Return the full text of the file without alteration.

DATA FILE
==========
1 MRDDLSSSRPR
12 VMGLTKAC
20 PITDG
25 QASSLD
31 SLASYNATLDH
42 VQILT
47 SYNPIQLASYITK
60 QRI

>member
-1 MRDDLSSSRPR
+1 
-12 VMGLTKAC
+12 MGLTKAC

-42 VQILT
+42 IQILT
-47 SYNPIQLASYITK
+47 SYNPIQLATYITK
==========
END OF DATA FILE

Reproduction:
1 MRDDLSSSRPR
12 VMGLTKAC
20 PITDG
25 QASSLD
31 SLASYNATLDH
42 VQILT
47 SYNPIQLASYITK
60 QRI

>member
-1 MRDDLSSSRPR
+1 
-12 VMGLTKAC
+12 MGLTKAC

-42 VQILT
+42 IQILT
-47 SYNPIQLASYITK
+47 SYNPIQLATYITK